The Postal Worker Who Woke Me Up to the Bystander Inside

By robindf
December 18, 2015

A most amazing thing happened at the post office the other day. I was standing in line to mail Christmas packages – a line that weaved through the main office, out the door and around the front of the building – when I heard a young couple arguing about a conversation the man was having on his cell phone. The conversation went something like this:

The woman telling the man: “Ask her if she can do x,y,z in time for …”

The man’s response to the woman: “Don’t nag at me bitch, I got …” at which point he continued talking on the phone, while turning away from her.


The conversation went on like this for some time, punctuated with harsh remarks between both of them. As they continued the woman seemed to retreat inside herself while the man grew louder and more harsh in his remarks.

Lines at the post office are typically slow, but having to witness this kind of conversation made each minute a drudgery to endure. I was only 3 people away from the front of the line so decided to hang in there, otherwise I would have left. It was that tense.

I glanced at others nearby more out of curiosity than to commiserate in silent agreement, but of coarse, most people were peering into their cell phones.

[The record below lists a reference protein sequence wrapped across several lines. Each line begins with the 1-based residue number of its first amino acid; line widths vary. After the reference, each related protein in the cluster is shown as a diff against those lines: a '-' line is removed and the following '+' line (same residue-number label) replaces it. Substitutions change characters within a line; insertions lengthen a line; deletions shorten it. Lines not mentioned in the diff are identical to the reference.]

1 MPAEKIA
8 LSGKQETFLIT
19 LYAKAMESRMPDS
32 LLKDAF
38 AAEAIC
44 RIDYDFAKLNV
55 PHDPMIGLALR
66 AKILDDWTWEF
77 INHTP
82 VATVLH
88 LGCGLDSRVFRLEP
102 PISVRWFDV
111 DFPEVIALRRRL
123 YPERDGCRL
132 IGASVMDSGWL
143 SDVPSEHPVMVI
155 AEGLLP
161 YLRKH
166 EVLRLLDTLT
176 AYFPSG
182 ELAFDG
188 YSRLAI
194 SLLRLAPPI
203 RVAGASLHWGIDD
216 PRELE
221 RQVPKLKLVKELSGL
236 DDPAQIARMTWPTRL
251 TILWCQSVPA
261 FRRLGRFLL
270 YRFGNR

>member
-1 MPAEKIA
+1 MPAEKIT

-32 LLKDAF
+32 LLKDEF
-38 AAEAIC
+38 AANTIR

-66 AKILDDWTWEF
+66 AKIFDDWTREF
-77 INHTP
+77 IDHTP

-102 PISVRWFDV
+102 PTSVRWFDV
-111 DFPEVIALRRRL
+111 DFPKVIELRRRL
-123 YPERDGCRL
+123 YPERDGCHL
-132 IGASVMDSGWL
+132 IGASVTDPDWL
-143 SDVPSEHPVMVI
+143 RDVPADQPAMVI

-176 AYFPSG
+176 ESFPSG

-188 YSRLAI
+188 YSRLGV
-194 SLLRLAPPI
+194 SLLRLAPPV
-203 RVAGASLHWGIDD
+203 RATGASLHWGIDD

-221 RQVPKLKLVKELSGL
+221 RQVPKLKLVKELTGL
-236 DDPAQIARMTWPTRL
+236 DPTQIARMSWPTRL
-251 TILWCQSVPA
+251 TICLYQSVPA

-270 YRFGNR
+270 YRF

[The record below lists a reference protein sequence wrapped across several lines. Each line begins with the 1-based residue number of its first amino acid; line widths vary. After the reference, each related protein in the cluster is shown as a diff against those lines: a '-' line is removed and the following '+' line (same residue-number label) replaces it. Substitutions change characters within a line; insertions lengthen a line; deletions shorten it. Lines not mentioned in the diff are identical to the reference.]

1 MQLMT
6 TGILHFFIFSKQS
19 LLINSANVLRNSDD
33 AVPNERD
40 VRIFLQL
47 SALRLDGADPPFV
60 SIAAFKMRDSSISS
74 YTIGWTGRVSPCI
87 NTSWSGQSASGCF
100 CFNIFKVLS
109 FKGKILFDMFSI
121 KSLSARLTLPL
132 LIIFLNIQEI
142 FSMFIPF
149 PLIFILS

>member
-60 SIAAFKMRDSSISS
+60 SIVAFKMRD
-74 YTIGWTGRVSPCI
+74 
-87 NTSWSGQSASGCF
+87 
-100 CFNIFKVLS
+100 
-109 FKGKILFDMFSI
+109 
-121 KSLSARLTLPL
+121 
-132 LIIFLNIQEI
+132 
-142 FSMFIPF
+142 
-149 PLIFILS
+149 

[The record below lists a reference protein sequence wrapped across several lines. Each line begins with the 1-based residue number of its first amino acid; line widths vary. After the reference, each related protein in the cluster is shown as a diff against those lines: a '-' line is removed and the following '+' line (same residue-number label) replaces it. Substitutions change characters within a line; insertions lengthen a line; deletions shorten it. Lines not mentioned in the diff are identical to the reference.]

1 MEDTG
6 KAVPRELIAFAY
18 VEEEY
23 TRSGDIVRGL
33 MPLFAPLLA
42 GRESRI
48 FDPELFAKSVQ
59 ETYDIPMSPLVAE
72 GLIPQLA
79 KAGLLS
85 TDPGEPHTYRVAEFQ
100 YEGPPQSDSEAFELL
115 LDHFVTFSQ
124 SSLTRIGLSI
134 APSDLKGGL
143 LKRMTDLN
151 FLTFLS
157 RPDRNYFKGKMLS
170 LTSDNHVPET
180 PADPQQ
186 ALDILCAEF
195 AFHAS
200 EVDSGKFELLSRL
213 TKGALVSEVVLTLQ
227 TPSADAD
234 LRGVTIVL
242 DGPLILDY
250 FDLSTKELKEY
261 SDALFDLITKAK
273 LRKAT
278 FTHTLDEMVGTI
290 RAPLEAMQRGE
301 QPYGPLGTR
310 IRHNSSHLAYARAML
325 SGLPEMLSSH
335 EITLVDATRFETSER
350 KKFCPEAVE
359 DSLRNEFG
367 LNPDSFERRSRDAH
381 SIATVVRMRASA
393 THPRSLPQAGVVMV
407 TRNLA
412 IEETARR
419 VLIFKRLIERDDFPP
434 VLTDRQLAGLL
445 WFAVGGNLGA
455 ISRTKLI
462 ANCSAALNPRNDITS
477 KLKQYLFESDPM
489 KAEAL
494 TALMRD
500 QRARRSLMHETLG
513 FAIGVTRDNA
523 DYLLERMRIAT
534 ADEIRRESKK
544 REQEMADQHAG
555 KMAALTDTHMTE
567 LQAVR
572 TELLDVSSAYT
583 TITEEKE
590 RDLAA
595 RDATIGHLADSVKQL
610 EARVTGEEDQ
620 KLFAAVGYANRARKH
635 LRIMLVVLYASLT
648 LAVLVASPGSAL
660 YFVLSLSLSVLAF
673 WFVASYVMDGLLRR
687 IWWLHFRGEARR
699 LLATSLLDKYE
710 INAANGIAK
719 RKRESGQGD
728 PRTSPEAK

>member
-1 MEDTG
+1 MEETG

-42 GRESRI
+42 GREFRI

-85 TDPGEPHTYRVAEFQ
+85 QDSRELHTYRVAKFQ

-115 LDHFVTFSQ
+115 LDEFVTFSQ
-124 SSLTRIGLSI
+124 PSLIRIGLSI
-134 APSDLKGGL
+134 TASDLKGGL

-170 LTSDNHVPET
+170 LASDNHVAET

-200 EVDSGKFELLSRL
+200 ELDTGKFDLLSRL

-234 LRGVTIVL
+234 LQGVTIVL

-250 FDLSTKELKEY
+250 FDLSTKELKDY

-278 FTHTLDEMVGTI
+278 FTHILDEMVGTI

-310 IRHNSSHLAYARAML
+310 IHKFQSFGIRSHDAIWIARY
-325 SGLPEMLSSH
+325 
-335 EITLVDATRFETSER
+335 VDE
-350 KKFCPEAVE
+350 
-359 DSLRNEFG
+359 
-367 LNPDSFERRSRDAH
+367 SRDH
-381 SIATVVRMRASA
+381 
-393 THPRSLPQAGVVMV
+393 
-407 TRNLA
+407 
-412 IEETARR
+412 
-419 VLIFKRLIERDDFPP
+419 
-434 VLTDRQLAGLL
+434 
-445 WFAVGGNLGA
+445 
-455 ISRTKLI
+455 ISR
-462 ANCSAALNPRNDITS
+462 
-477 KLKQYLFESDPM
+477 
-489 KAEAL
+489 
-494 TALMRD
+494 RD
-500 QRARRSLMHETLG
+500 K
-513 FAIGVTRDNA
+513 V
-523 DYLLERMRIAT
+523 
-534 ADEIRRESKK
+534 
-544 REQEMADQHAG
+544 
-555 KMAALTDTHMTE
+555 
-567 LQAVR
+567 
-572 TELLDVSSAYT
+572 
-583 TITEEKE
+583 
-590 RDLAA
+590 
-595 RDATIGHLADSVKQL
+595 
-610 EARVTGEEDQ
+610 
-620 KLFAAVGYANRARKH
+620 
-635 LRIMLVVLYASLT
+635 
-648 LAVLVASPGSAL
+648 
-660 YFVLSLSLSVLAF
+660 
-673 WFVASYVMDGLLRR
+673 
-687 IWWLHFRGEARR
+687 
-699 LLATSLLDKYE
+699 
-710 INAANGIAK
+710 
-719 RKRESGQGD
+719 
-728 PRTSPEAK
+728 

And then one of the two postal agents on duty, I’ll refer to her as Barbara, said loud enough for all to hear but directed toward the young man, “No need for disrespect son, we’re all wanting to get on with our day.” With this, she went straight back to completing the transaction with her customer, as uneventfully as picking up a glass of water to take a sip, then putting it down.

It was one of the most direct, compassionate, un-sensational and extraordinary interventions I’ve ever seen. There seemed to be no personality or opinion or technique, just clarity and presence. The right words at the right moment to reach past the noise inside and out, in him, in me, in everyone.

Instantly, (and I do mean instantly), the young man spoke less loudly and was less harsh. People in line, including myself seemed to drop their shoulders just a bit. A few folks even looked up from their cell phones. It was as if the entire room exhaled after holding its breath for an unnatural period of time.

What a difference we each can make in either direction, adding to the noise or being beyond it.

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